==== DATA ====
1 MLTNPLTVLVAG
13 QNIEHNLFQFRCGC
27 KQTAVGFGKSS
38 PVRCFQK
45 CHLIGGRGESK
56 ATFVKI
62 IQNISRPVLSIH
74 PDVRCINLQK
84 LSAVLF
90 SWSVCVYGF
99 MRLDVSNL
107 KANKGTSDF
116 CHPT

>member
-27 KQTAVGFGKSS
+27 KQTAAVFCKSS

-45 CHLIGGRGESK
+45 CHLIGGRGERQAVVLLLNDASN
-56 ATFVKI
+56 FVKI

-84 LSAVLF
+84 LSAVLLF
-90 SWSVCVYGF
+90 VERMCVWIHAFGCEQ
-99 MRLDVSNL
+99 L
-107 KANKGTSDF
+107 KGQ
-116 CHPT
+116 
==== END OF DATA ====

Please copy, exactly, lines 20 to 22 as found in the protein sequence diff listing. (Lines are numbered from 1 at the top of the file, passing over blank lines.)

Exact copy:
+56 FVKI

-84 LSAVLF
+84 LSAVLLF